HARRIS asked her research participants to share "‘life stories' in general and particularly details of contact with emergency room staff" (p.6). The invitation was intentionally left open, so that the women who chose to correspond with HARRIS could write about "any topic at all concerning their lives" (p.3). HARRIS corresponded with her six research participants over a period of twelve months. She never met them face-to-face but saw her approach to data gathering as a great success: "Although a method borne of necessity, correspondence proved a viable and productive means to gathering data in an otherwise intractable field" (p.4). Interestingly, the most challenging aspect for the researcher was how to respond to the letters and how to position herself while balancing "empathy with the need to steer away from counseling or advice giving [...]" (p.7). Even though no direct help or advice was provided through the researcher, several of the women writing to HARRIS reported that the act of writing the letters was helpful in and of itself. As one research participant put it:

"I feel writing to you helped put the past in some sort of context. Yes, it was bad and awful but seeing it on the paper helped me think about it as past—so I can move on without it" (ibid.). [9]

This observation is reflected by findings from different disciplines: Psychologists have used writing not only as a method of gathering data, but also as a way of providing an intervention for research participants. The goal of the "intervention" is to support research participants in coming to terms with any type of difficulty in their life, modify behavior or bring about change in their way of thinking or acting. The expressive writing paradigm (FRATTAROLI, 2006; PENNEBAKER & CHUNG, 2007) assumes that writing about an issue at stake, any kind of stressful situation or event in the research participant's life, for 15 minutes a day on three to five consecutive days is an effective intervention. FIVUSH (2013) has pointed out that expressive writing interventions within large controlled studies generally show positive results: The majority of participants in such studies have shown higher levels of psychological and physical well-being than control groups. However, the results of such studies have also shown that an expressive writing intervention does not work equally well for all participants and might have negative effects on well-being for some research participants, such as young children, adolescents and some individuals who have recently gone through a traumatic experience (HARVEY, BARNETT & OVERSTREET, 2004). [10]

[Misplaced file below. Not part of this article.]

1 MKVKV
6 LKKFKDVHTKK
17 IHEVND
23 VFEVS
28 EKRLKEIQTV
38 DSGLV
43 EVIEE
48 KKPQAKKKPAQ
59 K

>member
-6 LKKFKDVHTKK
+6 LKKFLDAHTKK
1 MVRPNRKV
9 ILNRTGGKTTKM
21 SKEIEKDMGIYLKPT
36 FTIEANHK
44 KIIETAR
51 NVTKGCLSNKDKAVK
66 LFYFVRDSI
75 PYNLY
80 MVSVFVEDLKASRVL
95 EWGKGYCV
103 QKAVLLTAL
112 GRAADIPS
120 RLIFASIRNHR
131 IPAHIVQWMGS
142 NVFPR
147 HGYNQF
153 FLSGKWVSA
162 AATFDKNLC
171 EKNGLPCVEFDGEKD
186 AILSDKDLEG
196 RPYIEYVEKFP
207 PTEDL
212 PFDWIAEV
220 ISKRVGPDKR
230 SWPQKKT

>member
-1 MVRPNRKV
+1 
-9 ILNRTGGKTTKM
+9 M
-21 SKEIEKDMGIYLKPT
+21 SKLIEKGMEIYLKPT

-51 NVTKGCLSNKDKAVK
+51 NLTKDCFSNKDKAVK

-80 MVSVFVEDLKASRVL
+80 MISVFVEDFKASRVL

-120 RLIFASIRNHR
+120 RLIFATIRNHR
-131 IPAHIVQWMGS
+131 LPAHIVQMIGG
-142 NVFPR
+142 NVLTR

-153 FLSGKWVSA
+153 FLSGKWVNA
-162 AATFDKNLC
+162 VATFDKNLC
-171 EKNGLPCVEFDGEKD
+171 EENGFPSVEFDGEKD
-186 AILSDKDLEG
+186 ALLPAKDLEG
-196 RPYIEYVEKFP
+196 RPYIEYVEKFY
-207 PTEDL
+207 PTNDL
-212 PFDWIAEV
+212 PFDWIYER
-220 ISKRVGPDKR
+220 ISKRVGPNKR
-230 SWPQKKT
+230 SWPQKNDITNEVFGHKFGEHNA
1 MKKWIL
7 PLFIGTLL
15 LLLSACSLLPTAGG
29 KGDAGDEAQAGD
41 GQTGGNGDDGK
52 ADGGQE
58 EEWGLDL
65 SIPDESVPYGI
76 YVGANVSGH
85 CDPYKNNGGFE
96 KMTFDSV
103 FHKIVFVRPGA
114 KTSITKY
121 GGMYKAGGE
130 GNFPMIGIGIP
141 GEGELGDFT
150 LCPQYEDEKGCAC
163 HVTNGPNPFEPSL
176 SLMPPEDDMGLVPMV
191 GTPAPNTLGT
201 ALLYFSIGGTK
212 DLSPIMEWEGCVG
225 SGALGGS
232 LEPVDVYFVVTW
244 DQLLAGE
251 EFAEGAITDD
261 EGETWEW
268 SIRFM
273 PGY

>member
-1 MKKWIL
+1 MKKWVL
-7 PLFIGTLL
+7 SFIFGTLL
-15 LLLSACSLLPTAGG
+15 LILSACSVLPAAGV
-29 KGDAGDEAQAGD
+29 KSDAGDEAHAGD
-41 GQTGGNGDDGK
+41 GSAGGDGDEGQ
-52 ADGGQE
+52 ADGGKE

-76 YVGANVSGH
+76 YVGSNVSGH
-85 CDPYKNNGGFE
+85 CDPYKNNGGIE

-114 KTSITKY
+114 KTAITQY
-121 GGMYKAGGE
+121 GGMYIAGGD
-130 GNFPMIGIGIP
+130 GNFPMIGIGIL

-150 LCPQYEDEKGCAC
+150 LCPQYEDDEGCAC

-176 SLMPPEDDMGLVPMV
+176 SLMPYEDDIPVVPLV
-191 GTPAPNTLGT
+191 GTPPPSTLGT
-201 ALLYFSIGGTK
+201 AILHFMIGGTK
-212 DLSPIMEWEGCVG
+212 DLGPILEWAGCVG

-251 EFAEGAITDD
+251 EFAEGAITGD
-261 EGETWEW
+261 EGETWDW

More generally, writing—be it letter writing, diary writing, or biographical writing—can provide mental relief for the writer. In recent decades, biographical writing about one's family and their past has become popular in the German-speaking context. Often these forms of writing have been accompanied by workshops on "trauma work." Frigga HAUG developed formats within the sociological and feminist tradition to explore a variety of topics (including identities and remembering) while others focus on writing in response to shame and guilt in relation to family histories (e.g., BAER & FRICK-BAER, 2015; BATTKE, 2013). [11]

The correspondence method was also employed by RAUTIO (2009) for her doctoral research on beauty in everyday life in the Sami village of Suvanto in the north of Finland. Similarly to HARRIS, RAUTIO (2009) arrived at the correspondence method after noting that an interview about the meaning of beauty in everyday life fell short:

"In trying out interviewing, I kept asking questions along the lines of ‘What do you find beautiful in living here?' and getting very short answers like, ‘This is a beautiful village. It sure is. I've lived here since I was a child,' [...]" (p.19). [12]

RAUTIO recruited the research participants after an initial personal meeting in the village. During this meeting the women suggested that everyone's letters were made available for everyone who participated in the project. RAUTIO even participated herself and wrote a monthly letter over the course of twelve months that was also shared with the research participants. This raised challenges about positioning the (researching) self (LOHMEIER, 2009). However, as RAUTIO noted, it also forced her to reflect on the research subject more deeply:

"In retrospect, my letter writing on beauty in my everyday life was rewarding both personally and professionally. My letters now form a systematic research diary of observations followed by theoretical and conceptual wonderings. Having to write once a month putting my words in a way that others would also understand me sped up the conceptual progress of my research" (2009, p.20). [13]